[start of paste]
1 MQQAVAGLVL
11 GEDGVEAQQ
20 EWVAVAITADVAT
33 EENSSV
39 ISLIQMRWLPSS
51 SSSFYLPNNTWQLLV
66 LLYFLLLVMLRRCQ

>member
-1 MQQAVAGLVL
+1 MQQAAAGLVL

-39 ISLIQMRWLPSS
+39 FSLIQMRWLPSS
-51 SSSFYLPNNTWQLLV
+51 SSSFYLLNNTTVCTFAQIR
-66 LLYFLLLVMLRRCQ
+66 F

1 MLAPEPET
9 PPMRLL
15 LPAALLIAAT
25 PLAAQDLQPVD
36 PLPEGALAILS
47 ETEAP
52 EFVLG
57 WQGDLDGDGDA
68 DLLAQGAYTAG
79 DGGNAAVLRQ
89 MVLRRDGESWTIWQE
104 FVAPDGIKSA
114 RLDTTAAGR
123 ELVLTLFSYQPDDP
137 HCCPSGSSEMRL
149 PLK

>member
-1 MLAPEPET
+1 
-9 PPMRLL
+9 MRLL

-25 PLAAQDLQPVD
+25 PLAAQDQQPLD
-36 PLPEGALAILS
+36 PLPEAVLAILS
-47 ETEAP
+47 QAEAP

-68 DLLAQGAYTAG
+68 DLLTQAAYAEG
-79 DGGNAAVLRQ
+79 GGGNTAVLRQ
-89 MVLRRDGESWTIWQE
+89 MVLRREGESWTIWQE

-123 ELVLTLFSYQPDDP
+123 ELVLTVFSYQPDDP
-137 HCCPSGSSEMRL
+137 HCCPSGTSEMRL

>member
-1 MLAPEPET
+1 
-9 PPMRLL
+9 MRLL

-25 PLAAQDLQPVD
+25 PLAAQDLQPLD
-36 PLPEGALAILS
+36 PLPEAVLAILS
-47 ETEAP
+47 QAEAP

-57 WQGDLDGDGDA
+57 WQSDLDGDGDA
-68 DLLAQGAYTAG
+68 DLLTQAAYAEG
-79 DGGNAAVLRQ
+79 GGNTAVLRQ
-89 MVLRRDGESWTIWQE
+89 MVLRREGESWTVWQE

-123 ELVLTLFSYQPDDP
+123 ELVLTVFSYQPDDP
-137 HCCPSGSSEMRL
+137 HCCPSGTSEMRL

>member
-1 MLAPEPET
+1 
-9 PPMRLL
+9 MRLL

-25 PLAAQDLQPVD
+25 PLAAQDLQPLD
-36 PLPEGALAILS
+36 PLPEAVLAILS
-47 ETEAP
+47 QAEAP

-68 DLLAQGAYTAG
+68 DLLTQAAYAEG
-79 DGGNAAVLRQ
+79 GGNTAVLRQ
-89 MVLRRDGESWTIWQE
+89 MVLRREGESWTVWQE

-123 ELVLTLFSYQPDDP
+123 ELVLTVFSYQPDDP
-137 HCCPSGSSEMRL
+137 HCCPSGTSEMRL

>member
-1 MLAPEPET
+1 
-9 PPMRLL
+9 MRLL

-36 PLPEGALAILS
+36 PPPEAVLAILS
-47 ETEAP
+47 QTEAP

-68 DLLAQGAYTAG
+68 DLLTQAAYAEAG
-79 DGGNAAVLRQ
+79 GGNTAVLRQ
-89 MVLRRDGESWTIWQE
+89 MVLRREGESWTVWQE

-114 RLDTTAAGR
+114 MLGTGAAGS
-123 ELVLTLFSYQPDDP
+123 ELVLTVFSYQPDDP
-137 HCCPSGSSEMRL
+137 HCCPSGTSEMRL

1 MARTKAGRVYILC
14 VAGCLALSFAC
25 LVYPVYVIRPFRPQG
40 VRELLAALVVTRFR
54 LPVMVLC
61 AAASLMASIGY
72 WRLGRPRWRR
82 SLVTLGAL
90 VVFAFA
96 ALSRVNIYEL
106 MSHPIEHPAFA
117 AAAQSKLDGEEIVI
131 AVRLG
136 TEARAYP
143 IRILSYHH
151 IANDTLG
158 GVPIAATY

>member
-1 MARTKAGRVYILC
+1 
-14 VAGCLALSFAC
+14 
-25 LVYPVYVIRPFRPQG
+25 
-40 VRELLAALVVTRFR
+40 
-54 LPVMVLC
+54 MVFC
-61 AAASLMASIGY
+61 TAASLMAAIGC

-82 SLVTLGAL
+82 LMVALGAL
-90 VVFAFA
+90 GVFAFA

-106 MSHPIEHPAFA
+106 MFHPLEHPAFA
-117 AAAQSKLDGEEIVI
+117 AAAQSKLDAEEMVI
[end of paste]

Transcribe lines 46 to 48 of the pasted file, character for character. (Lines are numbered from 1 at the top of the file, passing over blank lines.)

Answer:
-79 DGGNAAVLRQ
+79 GGGNTAVLRQ
-89 MVLRRDGESWTIWQE